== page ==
In the UK, however, blood donations were 15 percent lower than expected in mid-March. As a result, the service had to reassure donors that it implements additional security measures.
In Bulgaria, the Ministry of Health said it was “alarmed by the significant drop” in blood donors. And then in Italy a decrease in blood donations in some regions in early March, The Italians were asked not to forget that the patients still needed transfusions.
Ireland’s deputy chief medical officer Ronan Glynn took to twitter to remind people that 3,000 blood donations were needed in the country every week. “The availability of this blood for transfusion is critical to the daily treatment of patients in our hospitals,” he said.
The American Red Cross has warned of this in the United States faces a “severe lack of blood” and that the deficiency could affect patients in need of blood. In Europe, however, the decline in donations has not yet affected patients.
So far, there have been no reports of disorders in the supply of blood or blood components, said Catherine Hartmann, managing director of the European Blood Alliance.
“Donations have declined, but hospital demand has also declined sharply because hospitals are postponing elective surgery,” said Hartmann. “Basically, everything that can be moved is currently being postponed in most countries.”
Another factor plays a role here – altruism. The corona virus may have haunted the world and killed tens of thousands, but it has also seen selfless acts, like the hundreds of thousands of Britons who volunteered to help their communities.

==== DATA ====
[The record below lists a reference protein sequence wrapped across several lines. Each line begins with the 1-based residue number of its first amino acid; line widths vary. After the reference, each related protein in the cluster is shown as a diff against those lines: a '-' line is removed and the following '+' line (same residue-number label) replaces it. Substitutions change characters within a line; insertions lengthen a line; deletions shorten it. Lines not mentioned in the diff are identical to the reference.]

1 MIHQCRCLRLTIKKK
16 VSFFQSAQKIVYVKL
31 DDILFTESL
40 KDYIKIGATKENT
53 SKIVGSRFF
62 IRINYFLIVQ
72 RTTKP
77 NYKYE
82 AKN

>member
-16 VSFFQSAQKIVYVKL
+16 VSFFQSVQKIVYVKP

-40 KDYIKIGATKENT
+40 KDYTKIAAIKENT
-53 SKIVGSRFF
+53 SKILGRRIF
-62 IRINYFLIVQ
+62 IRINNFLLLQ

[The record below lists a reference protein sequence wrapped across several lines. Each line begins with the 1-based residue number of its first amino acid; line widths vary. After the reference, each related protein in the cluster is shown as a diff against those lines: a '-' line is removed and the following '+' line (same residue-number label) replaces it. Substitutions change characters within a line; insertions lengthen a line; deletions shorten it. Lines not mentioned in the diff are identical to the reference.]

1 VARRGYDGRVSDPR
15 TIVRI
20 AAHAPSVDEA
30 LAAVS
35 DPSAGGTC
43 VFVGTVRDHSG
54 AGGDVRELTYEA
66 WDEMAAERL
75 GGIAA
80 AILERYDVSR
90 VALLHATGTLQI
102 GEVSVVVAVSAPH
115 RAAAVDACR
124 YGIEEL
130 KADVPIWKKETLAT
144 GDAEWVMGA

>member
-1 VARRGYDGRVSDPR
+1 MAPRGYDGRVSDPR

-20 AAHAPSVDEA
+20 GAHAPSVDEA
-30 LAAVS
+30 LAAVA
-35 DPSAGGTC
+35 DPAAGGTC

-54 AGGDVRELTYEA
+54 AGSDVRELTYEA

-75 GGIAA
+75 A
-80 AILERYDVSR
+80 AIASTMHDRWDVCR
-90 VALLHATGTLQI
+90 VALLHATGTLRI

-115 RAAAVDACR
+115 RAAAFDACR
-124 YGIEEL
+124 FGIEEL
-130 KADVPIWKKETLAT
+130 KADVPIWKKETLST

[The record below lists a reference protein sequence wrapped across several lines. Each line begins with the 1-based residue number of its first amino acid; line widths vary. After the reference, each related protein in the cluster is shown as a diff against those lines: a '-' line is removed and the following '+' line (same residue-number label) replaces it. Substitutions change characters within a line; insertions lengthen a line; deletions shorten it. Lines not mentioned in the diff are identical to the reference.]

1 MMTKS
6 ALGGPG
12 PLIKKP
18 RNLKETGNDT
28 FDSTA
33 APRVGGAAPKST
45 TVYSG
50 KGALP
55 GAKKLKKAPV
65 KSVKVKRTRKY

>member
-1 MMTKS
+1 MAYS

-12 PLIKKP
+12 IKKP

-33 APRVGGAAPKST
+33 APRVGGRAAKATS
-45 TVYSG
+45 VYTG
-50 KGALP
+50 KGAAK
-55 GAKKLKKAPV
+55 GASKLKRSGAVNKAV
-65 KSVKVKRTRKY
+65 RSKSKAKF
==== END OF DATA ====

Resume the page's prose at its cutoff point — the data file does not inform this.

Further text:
Urgent calls for blood donations are no exception. In Bulgaria was requested by the Ministry of Health There were over 500 donations in just three days.
In Italy the request from the authorities was met an “impressive” influx of donors. Most astonishingly, regions that have brought the virus to their knees have seen a large number of donors, with Lombardia, severely affected, responding so well that 110 bags of blood could be delivered to other areas.
But with increasing numbers of coronavirus cases, some experts say, many more potential donors will be forced to isolate themselves. And, as Hartmann emphasizes, regular donors are often older and therefore more susceptible to the virus, which causes them to stay at home instead of venturing to a hospital to donate.
The European Center for Disease Prevention and Control is also affected. In his latest instructionsIt warns that, due to the nature of the corona virus and its widespread use and previous experience with SARS and MERS, the virus could pose a “significant risk” for maintaining an adequate and sustainable supply of substances such as blood and organs.
“Blood supply is particularly vulnerable because frequent blood donations are required daily, and labile blood components have a limited storage period and are generally irreplaceable,” said the ECDC.
Operations cannot be postponed forever, Hartmann said. Hartmann looked at the longer term and said that she could currently “not predict anything”.
“It will largely depend on how long the crisis lasts,” she added.
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